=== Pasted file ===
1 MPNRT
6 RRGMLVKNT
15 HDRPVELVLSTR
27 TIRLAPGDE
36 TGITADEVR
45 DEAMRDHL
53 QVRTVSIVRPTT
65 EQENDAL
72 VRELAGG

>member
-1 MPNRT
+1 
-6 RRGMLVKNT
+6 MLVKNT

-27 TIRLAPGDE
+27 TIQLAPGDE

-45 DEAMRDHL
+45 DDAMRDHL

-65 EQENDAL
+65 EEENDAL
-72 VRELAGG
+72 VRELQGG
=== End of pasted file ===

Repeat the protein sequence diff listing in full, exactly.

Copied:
1 MPNRT
6 RRGMLVKNT
15 HDRPVELVLSTR
27 TIRLAPGDE
36 TGITADEVR
45 DEAMRDHL
53 QVRTVSIVRPTT
65 EQENDAL
72 VRELAGG

>member
-1 MPNRT
+1 
-6 RRGMLVKNT
+6 MLVKNT

-27 TIRLAPGDE
+27 TIQLAPGDE

-45 DEAMRDHL
+45 DDAMRDHL

-65 EQENDAL
+65 EEENDAL
-72 VRELAGG
+72 VRELQGG